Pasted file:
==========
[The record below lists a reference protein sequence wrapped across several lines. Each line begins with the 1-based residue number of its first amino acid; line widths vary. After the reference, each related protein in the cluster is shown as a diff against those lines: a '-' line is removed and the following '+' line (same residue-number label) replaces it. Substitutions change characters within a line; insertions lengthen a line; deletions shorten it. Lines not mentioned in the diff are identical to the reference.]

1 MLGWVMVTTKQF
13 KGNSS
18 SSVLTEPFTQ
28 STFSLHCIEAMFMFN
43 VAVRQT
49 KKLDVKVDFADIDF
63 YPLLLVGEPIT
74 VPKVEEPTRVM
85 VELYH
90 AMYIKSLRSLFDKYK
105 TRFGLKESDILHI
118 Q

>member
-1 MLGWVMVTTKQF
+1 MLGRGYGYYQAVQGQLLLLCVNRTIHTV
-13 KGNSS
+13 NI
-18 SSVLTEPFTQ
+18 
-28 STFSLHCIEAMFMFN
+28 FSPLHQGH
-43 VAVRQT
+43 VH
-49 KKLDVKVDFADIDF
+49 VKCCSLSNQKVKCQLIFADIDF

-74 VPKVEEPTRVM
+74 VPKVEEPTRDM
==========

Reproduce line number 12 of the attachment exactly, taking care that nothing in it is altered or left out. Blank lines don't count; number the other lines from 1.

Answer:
105 TRFGLKESDILHI